State’s poverty rate on the rise

Published 2:54 pm Friday, July 24, 2015

A recent report published by the Annie E. Casey Foundation that tracks the well being of children ranks Alabama near the bottom of the nation.

The 2015 Kids Count data book ranks Alabama 45th in the nation, ahead of only Arizona, Nevada, Louisiana, New Mexico and Mississippi.

Alabama ranked 44th in 2014.

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The annual report examines the well being of children across the country. This year’s book focuses on children’s economic well being, education, health and family and community.

According to the report, released earlier this week, approximately 298,000 Alabama children, or 27 percent of the children across the state, are living in poverty. That’s a 5 percent increase since 2008.

Nationally, 22 percent of children live in poverty.

From 2008-2012, the most recent data available, 36 percent of Butler County children lived below the poverty line.

Rhonda Mann, director of policy and research for VOICES for Alabama’s Children, said Alabama has made strides in improving health and education, but that areas tied directly to the economy continue to struggle.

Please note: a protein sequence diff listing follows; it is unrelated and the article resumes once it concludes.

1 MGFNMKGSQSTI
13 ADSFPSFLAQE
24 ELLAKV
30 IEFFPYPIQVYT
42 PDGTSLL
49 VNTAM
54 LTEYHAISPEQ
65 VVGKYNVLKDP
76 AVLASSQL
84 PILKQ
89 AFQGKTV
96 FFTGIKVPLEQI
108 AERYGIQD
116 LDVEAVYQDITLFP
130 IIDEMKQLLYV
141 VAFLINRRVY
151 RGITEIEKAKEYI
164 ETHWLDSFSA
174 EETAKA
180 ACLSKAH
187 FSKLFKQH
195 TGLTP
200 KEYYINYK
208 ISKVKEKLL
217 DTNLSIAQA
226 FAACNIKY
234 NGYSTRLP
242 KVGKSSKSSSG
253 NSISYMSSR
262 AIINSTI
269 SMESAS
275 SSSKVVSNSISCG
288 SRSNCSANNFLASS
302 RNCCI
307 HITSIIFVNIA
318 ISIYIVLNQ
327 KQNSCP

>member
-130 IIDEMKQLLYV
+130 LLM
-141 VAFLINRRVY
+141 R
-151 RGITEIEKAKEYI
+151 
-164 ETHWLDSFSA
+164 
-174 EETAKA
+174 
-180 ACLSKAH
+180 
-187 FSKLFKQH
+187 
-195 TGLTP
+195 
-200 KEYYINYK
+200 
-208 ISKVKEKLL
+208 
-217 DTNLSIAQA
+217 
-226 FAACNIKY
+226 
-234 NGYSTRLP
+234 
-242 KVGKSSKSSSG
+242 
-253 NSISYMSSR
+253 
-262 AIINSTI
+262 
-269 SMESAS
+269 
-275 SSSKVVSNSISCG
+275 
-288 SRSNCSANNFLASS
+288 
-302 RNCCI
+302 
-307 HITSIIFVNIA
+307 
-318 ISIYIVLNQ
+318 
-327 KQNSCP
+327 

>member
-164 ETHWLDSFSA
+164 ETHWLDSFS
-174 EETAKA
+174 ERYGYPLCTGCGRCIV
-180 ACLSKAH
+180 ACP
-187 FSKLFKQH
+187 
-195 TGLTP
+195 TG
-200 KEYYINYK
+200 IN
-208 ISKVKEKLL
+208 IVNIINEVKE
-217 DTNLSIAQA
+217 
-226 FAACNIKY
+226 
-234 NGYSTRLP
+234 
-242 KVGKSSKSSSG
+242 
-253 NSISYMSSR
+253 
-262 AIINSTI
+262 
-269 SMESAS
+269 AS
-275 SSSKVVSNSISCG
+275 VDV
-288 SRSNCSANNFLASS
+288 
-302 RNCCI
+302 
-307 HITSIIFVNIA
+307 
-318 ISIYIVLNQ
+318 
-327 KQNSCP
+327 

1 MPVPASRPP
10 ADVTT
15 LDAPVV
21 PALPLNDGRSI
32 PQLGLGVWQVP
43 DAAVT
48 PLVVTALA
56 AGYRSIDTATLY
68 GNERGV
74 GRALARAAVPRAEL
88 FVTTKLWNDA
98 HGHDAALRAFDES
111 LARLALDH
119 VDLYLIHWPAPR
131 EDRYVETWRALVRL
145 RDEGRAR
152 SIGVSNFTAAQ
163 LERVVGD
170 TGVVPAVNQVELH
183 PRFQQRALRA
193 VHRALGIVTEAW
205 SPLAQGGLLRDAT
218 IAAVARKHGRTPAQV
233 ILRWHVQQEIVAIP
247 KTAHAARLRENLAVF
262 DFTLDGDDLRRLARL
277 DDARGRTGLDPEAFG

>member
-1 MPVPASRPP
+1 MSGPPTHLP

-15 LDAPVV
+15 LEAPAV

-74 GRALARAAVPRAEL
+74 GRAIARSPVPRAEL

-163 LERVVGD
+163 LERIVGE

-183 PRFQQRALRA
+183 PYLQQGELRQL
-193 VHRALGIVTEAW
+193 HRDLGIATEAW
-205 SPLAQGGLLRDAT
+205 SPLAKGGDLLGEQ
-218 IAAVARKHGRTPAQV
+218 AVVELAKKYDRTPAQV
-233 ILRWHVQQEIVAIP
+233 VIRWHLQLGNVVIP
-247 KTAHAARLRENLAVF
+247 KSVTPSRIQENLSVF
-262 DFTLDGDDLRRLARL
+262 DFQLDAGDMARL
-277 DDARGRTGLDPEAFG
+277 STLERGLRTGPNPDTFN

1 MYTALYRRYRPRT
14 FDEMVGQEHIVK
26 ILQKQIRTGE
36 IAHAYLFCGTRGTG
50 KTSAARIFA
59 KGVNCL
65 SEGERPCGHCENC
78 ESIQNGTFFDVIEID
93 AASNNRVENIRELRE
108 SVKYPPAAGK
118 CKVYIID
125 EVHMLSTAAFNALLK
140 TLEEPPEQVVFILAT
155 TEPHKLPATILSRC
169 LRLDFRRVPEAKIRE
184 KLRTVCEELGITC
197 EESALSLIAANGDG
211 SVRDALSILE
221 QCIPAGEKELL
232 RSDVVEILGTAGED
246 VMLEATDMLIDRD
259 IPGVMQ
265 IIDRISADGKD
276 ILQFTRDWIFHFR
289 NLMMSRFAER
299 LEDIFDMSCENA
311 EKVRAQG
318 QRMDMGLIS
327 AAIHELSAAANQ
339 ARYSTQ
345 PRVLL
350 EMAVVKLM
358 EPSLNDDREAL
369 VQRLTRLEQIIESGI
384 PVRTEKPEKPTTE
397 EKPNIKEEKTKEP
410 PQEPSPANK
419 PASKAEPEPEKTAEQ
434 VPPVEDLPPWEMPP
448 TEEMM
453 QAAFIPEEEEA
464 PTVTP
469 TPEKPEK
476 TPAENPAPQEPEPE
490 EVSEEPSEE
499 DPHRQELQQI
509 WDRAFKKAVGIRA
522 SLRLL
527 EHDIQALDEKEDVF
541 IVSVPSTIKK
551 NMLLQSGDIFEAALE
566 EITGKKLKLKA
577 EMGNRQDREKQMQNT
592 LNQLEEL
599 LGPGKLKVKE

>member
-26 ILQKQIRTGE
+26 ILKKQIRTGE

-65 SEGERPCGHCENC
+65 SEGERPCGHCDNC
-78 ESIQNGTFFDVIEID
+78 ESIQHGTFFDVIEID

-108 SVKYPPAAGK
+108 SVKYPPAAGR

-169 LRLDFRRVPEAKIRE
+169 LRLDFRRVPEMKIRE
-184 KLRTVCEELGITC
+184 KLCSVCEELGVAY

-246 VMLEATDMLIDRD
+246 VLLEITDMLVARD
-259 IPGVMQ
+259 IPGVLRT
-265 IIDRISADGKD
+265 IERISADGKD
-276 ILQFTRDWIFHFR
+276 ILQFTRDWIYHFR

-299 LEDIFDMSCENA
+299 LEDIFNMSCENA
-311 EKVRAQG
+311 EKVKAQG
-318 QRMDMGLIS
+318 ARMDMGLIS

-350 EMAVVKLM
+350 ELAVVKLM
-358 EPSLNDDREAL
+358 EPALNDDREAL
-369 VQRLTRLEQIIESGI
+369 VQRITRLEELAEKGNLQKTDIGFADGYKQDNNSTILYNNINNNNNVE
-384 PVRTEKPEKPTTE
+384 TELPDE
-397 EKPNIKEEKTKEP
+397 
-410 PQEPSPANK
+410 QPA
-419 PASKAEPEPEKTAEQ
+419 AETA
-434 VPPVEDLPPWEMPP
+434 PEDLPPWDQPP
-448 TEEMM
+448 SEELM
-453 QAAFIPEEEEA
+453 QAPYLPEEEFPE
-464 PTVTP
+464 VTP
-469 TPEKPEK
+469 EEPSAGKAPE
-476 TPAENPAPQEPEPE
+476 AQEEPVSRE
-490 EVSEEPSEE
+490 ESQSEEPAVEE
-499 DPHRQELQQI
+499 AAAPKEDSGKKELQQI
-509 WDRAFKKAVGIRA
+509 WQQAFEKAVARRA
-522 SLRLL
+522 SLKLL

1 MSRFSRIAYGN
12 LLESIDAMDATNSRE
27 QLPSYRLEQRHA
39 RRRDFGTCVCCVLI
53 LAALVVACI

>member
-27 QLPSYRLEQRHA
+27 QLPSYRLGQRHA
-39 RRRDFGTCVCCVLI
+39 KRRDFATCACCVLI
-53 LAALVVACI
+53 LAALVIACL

“What would it look like if our state took the same interest, focus and determination to turn things around for children in poverty?” Mann said. “We may not recognize our state in a few years if that were to happen.”

Poverty is defined by the Department of Health and Human Services guidelines, which sets the poverty level for a family of four at $23,850 in 2014.

Mann said that two out of three children living in Alabama live in areas where the poverty rate is 30 percent or higher.

Melanie R. Bridgeforth, VOICES for Alabama’s Children’s executive director, said living in poverty can prevent children from reaching their full potential.

“Children cannot alter their family’s economic circumstances which is why it is imperative for our state leaders to make meaningful investments and do no harm to programs and services that provide opportunities for working poor families,” she said.

There were bright spots in the report.

The percentage of low-birth weight babies in the state dropped slightly from 10.6 percent to 10 percent. In Butler County the percentage of low-birth weight babies was 14.7 percent.

The percentage of teenagers not in school and not working remained at 10 percent. The percentage of teenagers not in school and not working in Butler County was 8.9 percent.

In 2013, there were 33 child and teen deaths per 100,000 people compared to 40 in 2008. Butler County had three.